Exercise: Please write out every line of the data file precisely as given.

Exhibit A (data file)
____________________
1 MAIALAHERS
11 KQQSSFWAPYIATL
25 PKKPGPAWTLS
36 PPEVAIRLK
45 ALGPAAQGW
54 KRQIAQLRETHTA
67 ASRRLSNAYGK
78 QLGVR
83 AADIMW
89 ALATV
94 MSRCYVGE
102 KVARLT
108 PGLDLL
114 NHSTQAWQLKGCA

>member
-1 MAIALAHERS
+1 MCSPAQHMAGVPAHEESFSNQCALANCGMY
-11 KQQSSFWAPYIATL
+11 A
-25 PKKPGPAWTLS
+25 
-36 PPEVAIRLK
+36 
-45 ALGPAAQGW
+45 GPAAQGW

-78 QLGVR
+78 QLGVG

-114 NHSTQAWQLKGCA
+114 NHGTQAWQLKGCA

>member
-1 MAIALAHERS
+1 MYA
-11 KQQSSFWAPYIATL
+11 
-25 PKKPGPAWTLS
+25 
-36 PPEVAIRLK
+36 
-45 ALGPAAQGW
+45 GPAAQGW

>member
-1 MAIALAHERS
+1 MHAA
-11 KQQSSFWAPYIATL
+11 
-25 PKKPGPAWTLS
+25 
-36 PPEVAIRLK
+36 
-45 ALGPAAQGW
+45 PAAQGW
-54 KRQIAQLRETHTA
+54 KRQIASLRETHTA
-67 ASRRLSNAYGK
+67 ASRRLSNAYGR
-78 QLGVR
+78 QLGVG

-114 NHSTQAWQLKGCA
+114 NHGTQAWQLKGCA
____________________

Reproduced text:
1 MAIALAHERS
11 KQQSSFWAPYIATL
25 PKKPGPAWTLS
36 PPEVAIRLK
45 ALGPAAQGW
54 KRQIAQLRETHTA
67 ASRRLSNAYGK
78 QLGVR
83 AADIMW
89 ALATV
94 MSRCYVGE
102 KVARLT
108 PGLDLL
114 NHSTQAWQLKGCA

>member
-1 MAIALAHERS
+1 MCSPAQHMAGVPAHEESFSNQCALANCGMY
-11 KQQSSFWAPYIATL
+11 A
-25 PKKPGPAWTLS
+25 
-36 PPEVAIRLK
+36 
-45 ALGPAAQGW
+45 GPAAQGW

-78 QLGVR
+78 QLGVG

-114 NHSTQAWQLKGCA
+114 NHGTQAWQLKGCA

>member
-1 MAIALAHERS
+1 MYA
-11 KQQSSFWAPYIATL
+11 
-25 PKKPGPAWTLS
+25 
-36 PPEVAIRLK
+36 
-45 ALGPAAQGW
+45 GPAAQGW

>member
-1 MAIALAHERS
+1 MHAA
-11 KQQSSFWAPYIATL
+11 
-25 PKKPGPAWTLS
+25 
-36 PPEVAIRLK
+36 
-45 ALGPAAQGW
+45 PAAQGW
-54 KRQIAQLRETHTA
+54 KRQIASLRETHTA
-67 ASRRLSNAYGK
+67 ASRRLSNAYGR
-78 QLGVR
+78 QLGVG

-114 NHSTQAWQLKGCA
+114 NHGTQAWQLKGCA